Perhaps it’s the texture. The smell. The way it’s made. The way it tastes. Maybe it’s the thought of eating “that part” of an animal or an unusual food product that makes people’s stomachs turn and faces squint. Call it a delicacy. Call it interesting. Call it anything you’d like but don’t — by any means — call it “bizarre” or “gross” until you’ve actually tried it. It may not be your cup of tea, but to others it’s delicious. As early as the plantation days of old Hawai‘i, when multi-ethnic field workers would share their tin lunch pails with one another, residents born and raised here have had the privilege of delving into each other’s cuisines. Today, ethnic foods from the Pan-Pacific have not only made its way here to the islands, it’s also celebrated and revered for future generations to come.
Strong enough to withstand ferocious wave beatings from the ocean against a usually sharp and steep rocky edge, the ‘opihi—also known as snails —is a Hawaiian delicacy that’s often served at local gatherings such as a family lū‘au (Hawaiian feast) or picked and eaten straight off of its dangerous terrain. The price per pound is a bit steep yet for good reason as courageous ‘opihi pickers often risk their lives to hand-pick the raw dish—calling the miniature creatures Hawai‘i’s deadliest catch. Other than traditionally shucking out the snail and popping it in your mouth, ‘opihi tastes delicious with a splash of vinegar, garlic, shoyu (soy sauce) and chili pepper water.
If the words pungent and gooey were to marry, their offspring would produce a traditional Japanese dish known as natto. Often shunned from the palates of those who cannot get over its overpowering fermented smell or long strings of glue-stick gelatinous goodness, natto has been satisfying the appetites of local Hawai‘i (mainly Japanese) residents since the early 1900s. It’s traditionally made by wrapping small quantities of boiled or steamed soybeans in rice straw, which is then vaccinated with a bacterium, and then left to ferment for a day under hot, humid conditions. Readily found at any local grocery store and largely available at Japanese restaurants, natto can be eaten straight out of the package or, as many kama‘aina (local residents) prefer, served atop a hot bed of steaming hot white rice with a splash of shoyu and freshly chopped green onions.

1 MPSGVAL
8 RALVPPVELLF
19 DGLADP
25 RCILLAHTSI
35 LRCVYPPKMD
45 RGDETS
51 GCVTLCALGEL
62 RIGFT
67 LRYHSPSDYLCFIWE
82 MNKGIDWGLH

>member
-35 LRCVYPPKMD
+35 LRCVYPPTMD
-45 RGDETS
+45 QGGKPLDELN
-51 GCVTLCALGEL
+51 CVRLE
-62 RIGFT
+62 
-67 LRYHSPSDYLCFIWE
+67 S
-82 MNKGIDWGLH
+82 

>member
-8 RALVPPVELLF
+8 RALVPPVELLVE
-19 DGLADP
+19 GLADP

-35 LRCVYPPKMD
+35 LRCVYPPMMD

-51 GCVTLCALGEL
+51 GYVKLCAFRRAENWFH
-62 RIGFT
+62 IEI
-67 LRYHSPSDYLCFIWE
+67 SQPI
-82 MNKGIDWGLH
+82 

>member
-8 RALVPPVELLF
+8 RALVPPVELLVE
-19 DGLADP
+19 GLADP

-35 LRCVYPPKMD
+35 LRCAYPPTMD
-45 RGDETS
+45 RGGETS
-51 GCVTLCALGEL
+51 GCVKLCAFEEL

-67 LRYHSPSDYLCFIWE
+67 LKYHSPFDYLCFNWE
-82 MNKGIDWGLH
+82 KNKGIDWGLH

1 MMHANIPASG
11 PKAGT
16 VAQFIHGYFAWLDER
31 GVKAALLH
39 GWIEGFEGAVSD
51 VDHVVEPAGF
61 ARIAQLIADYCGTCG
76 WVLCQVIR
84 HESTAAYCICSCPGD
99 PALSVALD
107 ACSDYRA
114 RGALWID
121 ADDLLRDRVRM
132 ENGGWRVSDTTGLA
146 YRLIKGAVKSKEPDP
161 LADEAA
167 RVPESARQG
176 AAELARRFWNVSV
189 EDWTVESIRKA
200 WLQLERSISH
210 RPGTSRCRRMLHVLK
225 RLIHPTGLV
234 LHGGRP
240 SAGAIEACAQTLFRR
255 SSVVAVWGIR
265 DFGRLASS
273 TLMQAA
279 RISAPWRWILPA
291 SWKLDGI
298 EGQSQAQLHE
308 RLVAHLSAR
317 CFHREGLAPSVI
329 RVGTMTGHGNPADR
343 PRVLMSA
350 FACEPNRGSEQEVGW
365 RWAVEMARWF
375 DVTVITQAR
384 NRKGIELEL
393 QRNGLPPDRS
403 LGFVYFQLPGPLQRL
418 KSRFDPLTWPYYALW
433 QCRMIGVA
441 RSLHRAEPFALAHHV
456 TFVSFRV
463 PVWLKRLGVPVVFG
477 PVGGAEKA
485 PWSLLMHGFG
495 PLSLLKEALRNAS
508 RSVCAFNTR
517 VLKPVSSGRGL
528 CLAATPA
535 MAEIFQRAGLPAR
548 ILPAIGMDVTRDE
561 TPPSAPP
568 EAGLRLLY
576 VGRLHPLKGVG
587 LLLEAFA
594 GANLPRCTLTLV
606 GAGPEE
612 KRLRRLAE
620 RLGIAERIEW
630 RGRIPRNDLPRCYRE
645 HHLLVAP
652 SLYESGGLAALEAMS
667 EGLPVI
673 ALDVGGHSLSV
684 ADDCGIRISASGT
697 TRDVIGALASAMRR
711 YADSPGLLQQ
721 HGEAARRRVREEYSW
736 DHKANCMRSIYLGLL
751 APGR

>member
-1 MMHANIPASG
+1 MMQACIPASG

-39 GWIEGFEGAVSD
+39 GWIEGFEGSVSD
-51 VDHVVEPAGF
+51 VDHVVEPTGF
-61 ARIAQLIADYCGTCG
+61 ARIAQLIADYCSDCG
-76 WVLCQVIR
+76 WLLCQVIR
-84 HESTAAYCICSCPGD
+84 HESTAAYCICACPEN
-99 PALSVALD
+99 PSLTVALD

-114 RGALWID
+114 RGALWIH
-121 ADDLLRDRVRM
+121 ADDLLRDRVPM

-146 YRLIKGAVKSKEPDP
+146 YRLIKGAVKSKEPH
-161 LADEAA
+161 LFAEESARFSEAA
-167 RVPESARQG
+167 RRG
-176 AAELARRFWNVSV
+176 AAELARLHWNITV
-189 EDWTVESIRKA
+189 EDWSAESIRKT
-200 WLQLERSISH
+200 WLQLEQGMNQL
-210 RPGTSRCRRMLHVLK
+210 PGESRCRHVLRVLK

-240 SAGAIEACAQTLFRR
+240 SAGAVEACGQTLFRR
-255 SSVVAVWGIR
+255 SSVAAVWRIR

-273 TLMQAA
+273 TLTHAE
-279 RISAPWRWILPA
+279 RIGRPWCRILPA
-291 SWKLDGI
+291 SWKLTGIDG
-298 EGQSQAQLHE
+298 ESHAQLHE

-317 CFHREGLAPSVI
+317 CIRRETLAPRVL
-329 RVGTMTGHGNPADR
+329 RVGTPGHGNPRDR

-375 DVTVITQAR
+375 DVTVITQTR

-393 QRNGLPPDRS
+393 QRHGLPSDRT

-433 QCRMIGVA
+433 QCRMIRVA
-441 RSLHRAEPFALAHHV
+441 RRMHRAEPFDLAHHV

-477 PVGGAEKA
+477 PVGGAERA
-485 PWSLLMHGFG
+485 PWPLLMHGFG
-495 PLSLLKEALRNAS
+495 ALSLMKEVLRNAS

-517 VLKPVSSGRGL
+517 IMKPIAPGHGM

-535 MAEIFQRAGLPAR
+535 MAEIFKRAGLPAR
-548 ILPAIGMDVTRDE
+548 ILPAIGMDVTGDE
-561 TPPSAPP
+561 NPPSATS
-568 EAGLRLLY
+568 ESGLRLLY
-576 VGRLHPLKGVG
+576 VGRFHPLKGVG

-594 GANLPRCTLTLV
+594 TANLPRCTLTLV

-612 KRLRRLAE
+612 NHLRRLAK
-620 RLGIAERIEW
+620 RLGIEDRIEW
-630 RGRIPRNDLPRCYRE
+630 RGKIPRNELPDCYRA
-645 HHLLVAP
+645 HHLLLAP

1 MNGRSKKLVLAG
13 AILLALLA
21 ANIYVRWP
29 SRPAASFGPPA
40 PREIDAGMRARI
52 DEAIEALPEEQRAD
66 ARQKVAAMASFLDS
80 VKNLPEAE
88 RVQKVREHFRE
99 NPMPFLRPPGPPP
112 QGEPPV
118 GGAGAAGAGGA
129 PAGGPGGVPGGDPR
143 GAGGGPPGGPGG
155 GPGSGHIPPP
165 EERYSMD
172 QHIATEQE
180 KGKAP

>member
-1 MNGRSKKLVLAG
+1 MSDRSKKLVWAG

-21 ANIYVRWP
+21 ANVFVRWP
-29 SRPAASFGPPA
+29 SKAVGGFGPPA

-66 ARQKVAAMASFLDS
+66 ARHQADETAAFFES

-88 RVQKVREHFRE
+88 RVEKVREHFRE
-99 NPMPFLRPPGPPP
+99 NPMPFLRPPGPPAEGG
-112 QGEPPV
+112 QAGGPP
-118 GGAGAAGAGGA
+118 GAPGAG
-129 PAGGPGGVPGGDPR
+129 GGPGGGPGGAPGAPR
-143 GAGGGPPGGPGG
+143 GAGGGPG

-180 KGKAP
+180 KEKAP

When you get past the idea of tasting a part of an animal that, if it were alive, would be tasting right back at you, grilled cow tongue—a favorite Korean dish—is a tender and tasty delicacy that’s often savored after a minute or two on the grill and dunked in a bath of salt, pepper and sesame oil. Perhaps the rise in popularity is due to an increase of Korean yakiniku restaurants opening later in the evening, catering to the semi-youngcrowd of intoxicated youngsters looking to avoid a hangover the next day by filling their bellies with rice and some protein. These days that something is looking more like thinly sliced cuts of cow tongue than a traditional steaming hot bowl of bibimbap. If you can’t get over the fact that you’re eating tongue, have the waiter or waitress cook it for you (as most yakiniku joints will offer) until it’s nice and crisp. Pretend you’re eating a thin slice of meat and voila, delicious.
If the look and texture of cow tongue deters you, Chinese-style chicken feet might be a problem. You’d be missing out, however, on its sweet yet savory chewy cartilage, skin and bones that are served from bustling dim sum carts in Chinese restaurants. Luscious smells of star anise, fresh ginger, oyster and black bean sauce consumes your appetite and soon the entire plate is left with just tiny parcels of bone remnants. Even if you cannot stand the literal sight of feet that’s placed on your plate, take a moment to at least try this labor-of-love dish and appreciate its combination of flavors and spices.
Anthony Bourdain calls it the perfect beer match. Filipinos call it sisig, which means to snack on something sour. In its present popular form, sisig is composed of a holy trinity of ingredients in Filipino cuisine: pork ears, cheek and jowl, which are slowly braised then grilled over charcoal. The dish is believed to have originated from local residents who bought unused pig heads — since they were inexpensive — from the commissaries of Clark Air Base in Angeles City, Philippines. Today, the dish is a popular pulutan (any food that accompanies beer) and is often served on a sizzling platter.